Royal Enfield has launched Hunter 350 in India. The base Retro variant starts at ₹1.50 lakh, while the higher Metro variant is priced between ₹1.64 lakh and ₹1.69 lakh depending on the color option. This makes it the most affordable of the J-platform motorcycles, with its siblings the Classic 350 and Meteor 350 starting at ₹1.90 lakh and ₹2.01 lakh respectively.
Compared to the Bullet 350 (priced between Rs 1.48 lakh and Rs 1.63 lakh), the Hunter is marginally more expensive, but the Bullet is all set to get an update of its own soon, along with a price hike. will be (all prices ex-showroom, Delhi).
The Hunter is envisioned as a more accessible motorcycle than its siblings. It is more compact than RE’s other 350cc models – 1,370mm wheelbase on the Classic versus 1,390mm and 1,400mm on the Meteor. And at 178 kg for the retro variant (181 kg for the Metro), it’s also a good deal lighter, despite carrying a comparable amount of fuel; The Meteor tips the scales at 191kg, while the Classic is a 195kg motorcycle.
Seat height on the Hunter is also manageable at 800mm, and overall, it should make for a more beginner-friendly bike. Despite being built on the same J-platform as its sibling, the Hunter has many new components not shared with any other existing RE. These include the wheels, suspension, handlebars and exhaust system. RE says that very little has been shared on the chassis front. All of these new bespoke components have contributed to weight savings on the Hunter.
The difference in weight between the two variants is due to several key differences between the two bikes. The biggest visual differentiator is the wire-spoke wheels on the Retro versus the alloy units on the Metro. The contrasting wheels are also wrapped in different rubber (they differ in model, size and the presence of a tube), and it’s the Metro that has the chunkier tires, a tubeless combination of 110/70-17 and 140/70- with 17 Seat Zoom XL Hoops. The Retro rolls on 110/80-17 and 120/80-17 tires.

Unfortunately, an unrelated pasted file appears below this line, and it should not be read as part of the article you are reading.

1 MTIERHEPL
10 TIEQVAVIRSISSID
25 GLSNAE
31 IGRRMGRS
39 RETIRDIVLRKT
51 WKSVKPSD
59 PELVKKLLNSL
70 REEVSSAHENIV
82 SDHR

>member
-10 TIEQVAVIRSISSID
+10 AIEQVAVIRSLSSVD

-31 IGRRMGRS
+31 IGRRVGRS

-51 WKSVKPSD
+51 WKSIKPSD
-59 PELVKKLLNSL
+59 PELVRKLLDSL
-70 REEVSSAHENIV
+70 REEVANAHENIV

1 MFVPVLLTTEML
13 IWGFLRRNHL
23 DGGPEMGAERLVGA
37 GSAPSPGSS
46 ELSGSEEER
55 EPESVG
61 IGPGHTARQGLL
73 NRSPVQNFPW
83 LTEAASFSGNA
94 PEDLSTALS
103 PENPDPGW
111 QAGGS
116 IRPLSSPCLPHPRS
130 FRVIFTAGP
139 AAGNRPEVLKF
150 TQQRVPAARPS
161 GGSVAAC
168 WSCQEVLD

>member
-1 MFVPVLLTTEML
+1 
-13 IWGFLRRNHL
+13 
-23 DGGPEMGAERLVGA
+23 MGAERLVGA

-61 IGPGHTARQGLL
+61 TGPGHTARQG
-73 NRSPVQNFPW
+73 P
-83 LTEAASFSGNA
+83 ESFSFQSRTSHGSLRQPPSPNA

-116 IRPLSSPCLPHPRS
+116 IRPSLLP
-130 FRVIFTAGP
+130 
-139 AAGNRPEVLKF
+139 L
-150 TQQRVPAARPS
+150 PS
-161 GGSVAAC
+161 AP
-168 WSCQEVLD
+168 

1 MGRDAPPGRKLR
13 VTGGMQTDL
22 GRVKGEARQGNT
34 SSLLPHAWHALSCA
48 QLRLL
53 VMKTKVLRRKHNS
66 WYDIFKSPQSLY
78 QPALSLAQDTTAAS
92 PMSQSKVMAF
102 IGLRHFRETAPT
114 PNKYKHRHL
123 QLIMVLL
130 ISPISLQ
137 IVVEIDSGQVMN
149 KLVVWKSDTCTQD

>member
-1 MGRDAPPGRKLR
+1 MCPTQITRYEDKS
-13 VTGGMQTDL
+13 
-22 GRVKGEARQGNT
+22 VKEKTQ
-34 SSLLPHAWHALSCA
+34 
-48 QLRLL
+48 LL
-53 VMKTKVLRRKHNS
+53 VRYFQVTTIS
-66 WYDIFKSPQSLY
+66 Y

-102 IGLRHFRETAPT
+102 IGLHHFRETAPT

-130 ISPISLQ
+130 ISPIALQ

Another major difference between the two variants is in the braking department, where the Metro gets a 270mm rear disc brake and dual-channel ABS, while the Retro gets just a drum brake and single-channel ABS. The two bikes also get slightly different instrument clusters, with the Retro getting a more basic one. The last few differences are an LED tail-lamp on the Metro vs a traditional halogen bulb on the Retro, and more sleek, stylized rear grab rails on the Metro vs the rudimentary tubular grab rails on the Retro.
Coming to the similarities between the Hunter and its siblings, the biggest common segment is the 349cc J-platform engine, which remains mechanically unchanged. However, RE says it has tweaked the ignition and fuel map to better suit the bike’s character, and makes the throttle response feel sharper and punchier. Output however remains exactly the same — 20.2hp at 6,100rpm and 27Nm at 4,000rpm.
The look of the Hunter is also a bit of a departure from traditional RE designs, with a more youthful, modern looking motorcycle here. There’s a lot in common with the Triumph Street Twin, but the Hunter packs enough unique elements to create its own identity, and comes across as a handsome neo-retro roadster. The Metro gets six color options, the lower of which is priced at ₹1,63,900, while the more expensive version retails for ₹1,68,900.
As with most recent REs, the Hunter has been launched with a large range of original equipment, and the bits on offer include LED indicators, flyscreens, touring seats, mirrors, crash protection, a sump guard and a side- Box included. .
The Hunter’s most direct competition comes from other neo-retro roadsters at this price point, including the Honda CB350RS (₹2.03 lakh to ₹2.04 lakh), the Java Forty Two (₹1.67 lakh to ₹1.81 lakh), and the Yezdi Roadster. (₹2.01 lakh to ₹2.09 lakh).